As the latest series of Game of Thrones hits our television screens, we chat to Gemma Whelan about work, life in London and a very different new role.
There are some jobs so huge that the appeal of the character or the requirements of the audition barely register. Such was the case when Gemma Whelan was asked to a slightly unorthodox audition (you probably saw her talking about it on The Graham Norton Show, and if not, there’s always Google): “you just champ at the bit for a role on something like Game of Thrones, really, and hope that you are right for it,” she explains.
Fortuitously, Yara Greyjoy’s character had much to recommend it. “I recognised her strengths, and certain qualities she has. You know, integrity and family values, and a real view of what she wants and how to get it. And of course, the writing was so fantastic. The whole job appealed to me hugely, but I never dreamed that I would get it.” Five years on, with season 7 currently screening in the UK, she is still pinching herself.
Can she tell us anything about what’s in store? Absolutely, categorically not, aside from the fact that it will be “bigger and better than ever before,” she laughs. “I’m not allowed to say a thing about it, and I don’t think that anybody would want me to!” In fact, she knows very little, aside from her own storylines – there’s a code of secrecy amongst cast and crew, who, other than the one episode shown at the premier in L.A, will be watching all of it on television for the first time, along with fans, this summer.
Gemma, “a massive attention-seeker” by her own admission, once dallied with the idea of nursing, but soon realised that a fear of blood (“not the fake stuff, which is enormous fun, obviously”) would put paid to ambitions of that nature. She recalls a childhood spent “prancing about” at ballet and tap lessons, and corralling cousins into Christmas Day dramatic renditions of Just William, in which she starred as Violet Elizabeth Bott – “terrible, terrible affairs that nobody else wanted to be in.” It was obvious that a creative future beckoned, and fortunately Gemma’s parents spotted bossiness and talent in equal measure: “I was very lucky to have really supportive parents who were not pushy. They were very sensible about money and getting qualifications and stuff as well, but no wings were clipped and they were very encouraging. So it always felt as if I had permission to, and I was able to do it.”
Thanks to those childhood ballet lessons, Gemma first made a name for herself as a dancer. In the late Noughties she appeared as a 1920s-style showgirl with the Beaux Belles dance troupe. But while dancing may have opened doors for her, she no longer performs professionally. “I dance often, with my husband, at the flat, but no, I don’t perform anymore. I mean I’m not averse to it if a role comes up that requires dancing, I mean, I’ve still got it,” she laughs.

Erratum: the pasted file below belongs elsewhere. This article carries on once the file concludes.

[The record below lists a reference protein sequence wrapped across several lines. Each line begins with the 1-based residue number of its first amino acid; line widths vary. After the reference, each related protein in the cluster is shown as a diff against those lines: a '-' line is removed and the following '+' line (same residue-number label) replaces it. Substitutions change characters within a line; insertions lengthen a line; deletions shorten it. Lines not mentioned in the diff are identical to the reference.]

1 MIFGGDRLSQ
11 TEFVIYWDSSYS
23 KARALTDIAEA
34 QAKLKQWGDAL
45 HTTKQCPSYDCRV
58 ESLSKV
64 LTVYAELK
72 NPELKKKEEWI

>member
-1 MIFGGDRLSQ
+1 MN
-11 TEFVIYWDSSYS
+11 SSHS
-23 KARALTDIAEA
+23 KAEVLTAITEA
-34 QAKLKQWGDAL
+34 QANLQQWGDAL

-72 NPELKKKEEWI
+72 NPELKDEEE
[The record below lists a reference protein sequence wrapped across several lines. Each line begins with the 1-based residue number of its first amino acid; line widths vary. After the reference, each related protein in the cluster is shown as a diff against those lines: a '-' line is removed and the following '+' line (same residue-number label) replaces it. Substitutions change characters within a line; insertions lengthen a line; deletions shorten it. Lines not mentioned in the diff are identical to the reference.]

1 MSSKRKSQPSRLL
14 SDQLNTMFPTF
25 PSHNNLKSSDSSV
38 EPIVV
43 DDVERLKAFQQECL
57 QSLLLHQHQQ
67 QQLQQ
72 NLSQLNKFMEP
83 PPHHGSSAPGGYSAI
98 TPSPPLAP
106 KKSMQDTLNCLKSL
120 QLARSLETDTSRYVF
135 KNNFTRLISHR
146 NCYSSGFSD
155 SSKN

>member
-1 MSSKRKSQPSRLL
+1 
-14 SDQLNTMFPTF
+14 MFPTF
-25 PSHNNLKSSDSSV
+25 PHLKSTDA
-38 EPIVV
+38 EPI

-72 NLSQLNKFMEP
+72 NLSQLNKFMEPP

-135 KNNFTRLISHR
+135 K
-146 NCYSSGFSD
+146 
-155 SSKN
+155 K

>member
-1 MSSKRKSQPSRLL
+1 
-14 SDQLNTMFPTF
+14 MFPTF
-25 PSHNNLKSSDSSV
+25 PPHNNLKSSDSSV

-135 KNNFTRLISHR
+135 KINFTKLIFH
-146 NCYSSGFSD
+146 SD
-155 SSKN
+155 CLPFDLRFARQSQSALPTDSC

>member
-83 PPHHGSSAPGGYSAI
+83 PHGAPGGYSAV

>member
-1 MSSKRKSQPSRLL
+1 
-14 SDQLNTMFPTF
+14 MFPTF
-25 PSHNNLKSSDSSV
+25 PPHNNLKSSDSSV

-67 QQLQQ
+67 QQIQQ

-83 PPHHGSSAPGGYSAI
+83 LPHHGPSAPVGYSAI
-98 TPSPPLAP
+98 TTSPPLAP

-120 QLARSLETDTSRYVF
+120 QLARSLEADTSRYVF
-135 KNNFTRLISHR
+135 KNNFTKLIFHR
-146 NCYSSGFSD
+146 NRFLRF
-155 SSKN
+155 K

In fact, dancing is just one of the skills on Gemma’s CV. In 2010 she received a Funny Woman Award for her comedy alias Chastity Butterworth. The “potty-mouthed Mary Poppins” went on to appear at the Edinburgh Fringe Festival in 2013, in Chastity Butterworth and the Spanish Hamster, and hosted her own comedy chat show on Radio Four earlier this year, and Gemma assures me that radio fans have not heard the last of Chastity.
But comedy was a far cry from one of Gemma’s latest performances, in Moorside, in which she played Karen Matthews (yes, that really was Gemma). The BBC’s dramatisation of the kidnapping of Shannon Matthews met with resounding critical acclaim, and fans were left speechless by Gemma’s unnervingly accurate portrayal of the kidnap victim’s mother. It is little wonder she considers it to be one of her biggest achievements to date. “I may be deluded but it seemed to go down quite well and I am very proud of having been part of that storytelling,” she explains.
So what next? As far as aspirations go, Gemma is hoping to perfect a somewhat different skill this autumn. “I am currently pregnant – and I suppose I aspire to being a very good mummy,” she reveals, shyly, adding: “that sort of cancels out any kind of ideas about, ‘one day I would like to be in a Hollywood movie’. I think I would like to be a good mummy and see what follows.” That something will follow, career-wise, is not in doubt. “There are jobs on the horizon beyond September, but that do give me a good bit of time to get my bearings… I know myself – I’m a workaholic. We are going to have to compromise! The nice thing is that the industry is much more open to that now.”
Right now though, with the most serendipitous of timing, she’s got some time off to enjoy being at home in London before the baby arrives, and she intends to make the most of it. Swimming in the ladies’ pond on Hampstead Heath (“quite magical”), wandering through the manicured splendour of Regent’s Park, de-stressing with a yoga class at TriYoga in Camden, enjoying a veggie feast with friends at Mildred’s in Soho… she could wax lyrical all day. “There are not many places that I am not happy in London, actually. We are very lucky,” she grins. But more than that, Gemma loves her neighbours. “There is so much love in London, I find, anyway. I feel like we are very united, and I like the camaraderie, that I certainly feel. I love the openness, and the joy. I enjoy my fellow Londoners very much and all of the variety and diversity that there is here,” she gushes, adding, “I may be in a sort of yogic, pregnancy bubble of joy…” If that’s her excuse, I’m not sure what mine is.